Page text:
The defense ministers of Japan, the United States, Australia and the Philippines agreed Saturday to step up security cooperation in an effort to promote a free and open Indo-Pacific amid China's growing maritime assertiveness in the region.
The meeting, which took place on the sidelines of the annual Asia Security Summit in Singapore, was the first-ever defense ministerial talks involving all four countries.
The ministers "affirmed that they have a vision for a 'Free and Open Indo-Pacific' and collectively make efforts to ensure the vision continues to thrive," according to the Japanese Defense Ministry.
Japanese Defense Minister Yasukazu Hamada, U.S. Defense Secretary Lloyd Austin and their Australian and Philippine counterparts Richard Marles and Carlito Galvez "discussed regional issues of common interest and opportunities to expand cooperation," it said.
Among the plans being considered are joint maritime patrols by vessels of the four countries in the South China Sea, with the apparent aims of monitoring the movements of the Chinese military and acting as a deterrent, according to a diplomatic source.
The meeting came as Tokyo, Washington and Canberra have all ramped up their defense cooperation with Manila amid mounting concerns over Beijing's growing military presence in the South and East China seas and intensifying U.S.-China tensions.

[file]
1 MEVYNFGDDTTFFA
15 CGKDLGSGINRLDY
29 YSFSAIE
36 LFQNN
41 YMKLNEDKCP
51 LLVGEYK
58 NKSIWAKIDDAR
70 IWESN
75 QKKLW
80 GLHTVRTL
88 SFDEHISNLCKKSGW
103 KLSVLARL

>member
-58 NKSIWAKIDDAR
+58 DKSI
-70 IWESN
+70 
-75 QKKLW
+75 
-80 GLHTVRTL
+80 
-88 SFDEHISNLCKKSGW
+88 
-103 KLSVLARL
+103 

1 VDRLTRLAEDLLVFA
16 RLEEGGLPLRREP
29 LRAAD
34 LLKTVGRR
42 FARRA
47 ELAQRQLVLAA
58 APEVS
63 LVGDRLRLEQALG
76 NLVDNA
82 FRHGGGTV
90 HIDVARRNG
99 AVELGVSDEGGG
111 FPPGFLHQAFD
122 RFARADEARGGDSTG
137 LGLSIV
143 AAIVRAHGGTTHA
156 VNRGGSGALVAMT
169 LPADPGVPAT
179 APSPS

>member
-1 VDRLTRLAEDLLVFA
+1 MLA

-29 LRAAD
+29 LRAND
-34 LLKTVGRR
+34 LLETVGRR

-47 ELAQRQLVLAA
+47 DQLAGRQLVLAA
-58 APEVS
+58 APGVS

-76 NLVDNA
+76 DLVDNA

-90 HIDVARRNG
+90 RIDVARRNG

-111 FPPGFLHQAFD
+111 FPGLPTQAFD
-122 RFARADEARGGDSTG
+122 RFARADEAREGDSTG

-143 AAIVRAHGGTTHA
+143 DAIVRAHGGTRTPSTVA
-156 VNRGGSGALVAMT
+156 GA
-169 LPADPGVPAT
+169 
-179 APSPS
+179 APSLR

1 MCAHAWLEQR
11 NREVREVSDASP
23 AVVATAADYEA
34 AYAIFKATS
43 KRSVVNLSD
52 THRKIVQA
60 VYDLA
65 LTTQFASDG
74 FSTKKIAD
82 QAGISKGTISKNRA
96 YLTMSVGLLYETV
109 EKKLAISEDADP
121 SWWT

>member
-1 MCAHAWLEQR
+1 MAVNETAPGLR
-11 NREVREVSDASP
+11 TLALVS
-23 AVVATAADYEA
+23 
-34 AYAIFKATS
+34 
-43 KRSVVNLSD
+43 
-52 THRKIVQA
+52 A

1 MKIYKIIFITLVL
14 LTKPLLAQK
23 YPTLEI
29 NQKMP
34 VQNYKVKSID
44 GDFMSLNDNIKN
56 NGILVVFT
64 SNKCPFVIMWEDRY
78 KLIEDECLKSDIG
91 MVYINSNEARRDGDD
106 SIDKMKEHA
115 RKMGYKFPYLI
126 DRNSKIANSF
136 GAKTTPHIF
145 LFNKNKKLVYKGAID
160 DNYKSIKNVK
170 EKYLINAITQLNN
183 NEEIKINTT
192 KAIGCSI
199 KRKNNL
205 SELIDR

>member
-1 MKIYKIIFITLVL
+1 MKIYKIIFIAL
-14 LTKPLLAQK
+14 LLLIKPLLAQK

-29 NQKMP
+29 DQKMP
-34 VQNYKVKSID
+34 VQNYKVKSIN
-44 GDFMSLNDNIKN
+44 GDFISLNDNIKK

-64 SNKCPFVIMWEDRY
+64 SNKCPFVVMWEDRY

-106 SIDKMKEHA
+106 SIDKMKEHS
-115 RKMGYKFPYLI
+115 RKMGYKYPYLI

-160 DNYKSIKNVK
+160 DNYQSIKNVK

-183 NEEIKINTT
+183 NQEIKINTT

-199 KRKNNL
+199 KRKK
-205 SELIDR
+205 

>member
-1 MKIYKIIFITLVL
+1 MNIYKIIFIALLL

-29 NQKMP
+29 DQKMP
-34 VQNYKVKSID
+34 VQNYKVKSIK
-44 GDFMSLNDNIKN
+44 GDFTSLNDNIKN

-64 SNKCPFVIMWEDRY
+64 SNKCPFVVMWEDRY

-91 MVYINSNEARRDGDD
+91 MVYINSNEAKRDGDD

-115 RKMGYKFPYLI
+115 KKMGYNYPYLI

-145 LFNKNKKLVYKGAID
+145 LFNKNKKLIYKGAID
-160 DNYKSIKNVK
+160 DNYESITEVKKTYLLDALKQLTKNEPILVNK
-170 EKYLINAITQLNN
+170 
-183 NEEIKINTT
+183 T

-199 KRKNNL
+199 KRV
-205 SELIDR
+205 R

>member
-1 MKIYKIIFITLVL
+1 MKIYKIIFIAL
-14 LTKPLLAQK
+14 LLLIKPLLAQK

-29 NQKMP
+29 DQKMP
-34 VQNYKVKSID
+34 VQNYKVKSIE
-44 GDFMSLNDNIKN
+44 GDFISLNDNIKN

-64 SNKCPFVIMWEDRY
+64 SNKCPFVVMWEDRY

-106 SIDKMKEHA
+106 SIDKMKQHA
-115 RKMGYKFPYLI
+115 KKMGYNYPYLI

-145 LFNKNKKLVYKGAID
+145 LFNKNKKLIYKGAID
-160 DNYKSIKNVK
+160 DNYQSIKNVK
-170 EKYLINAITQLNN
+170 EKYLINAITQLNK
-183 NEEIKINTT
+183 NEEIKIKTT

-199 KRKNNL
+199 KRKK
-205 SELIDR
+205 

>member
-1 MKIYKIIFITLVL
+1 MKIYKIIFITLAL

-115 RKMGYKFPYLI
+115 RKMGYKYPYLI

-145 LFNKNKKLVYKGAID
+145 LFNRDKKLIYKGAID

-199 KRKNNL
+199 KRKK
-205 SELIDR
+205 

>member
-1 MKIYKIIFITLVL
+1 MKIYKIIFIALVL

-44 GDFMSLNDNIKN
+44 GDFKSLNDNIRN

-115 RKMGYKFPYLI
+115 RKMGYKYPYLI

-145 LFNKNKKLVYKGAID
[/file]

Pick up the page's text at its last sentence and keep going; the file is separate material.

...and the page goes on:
Japan and the Philippines have both been facing challenges related to China's claims over the Senkaku Islands in the East China Sea and almost all of the South China Sea, respectively.
There has long been tension between the Philippines and China over the resource-rich South China Sea. The current government under Ferdinand Marcos Jr. has been pursuing a different approach from his predecessor Rodrigo Duterte, who had sought closer ties with China and suggested severing his country's defense pact with Washington.
Earlier this year, the two Asian U.S. allies agreed to work toward signing a treaty designed to facilitate joint exercises and reciprocal visits between their forces.
Tokyo has also provided patrol vessels to Manila and exported an air radar system to the Southeast Asian nation.
Earlier Saturday, Hamada, Austin and Marles held a separate meeting where they pledged to increase the number of joint exercises conducted by their forces and expand their activities, according to their joint statement.
In a veiled criticism against Beijing's maritime assertiveness in regional waters, Tokyo, Washington and Canberra also expressed "serious concern about the increasingly severe security environment in the East China Sea."
They also referred to the situation in the South China Sea, expressing their opposition to the "militarization of disputed features, the dangerous use of coast guard vessels and maritime militia, and efforts to disrupt other states' offshore resource exploitation activities."
The three ministers said they "strongly object to China's claims and actions that are inconsistent with international law," adding they "undermine international rules, standards, and norms."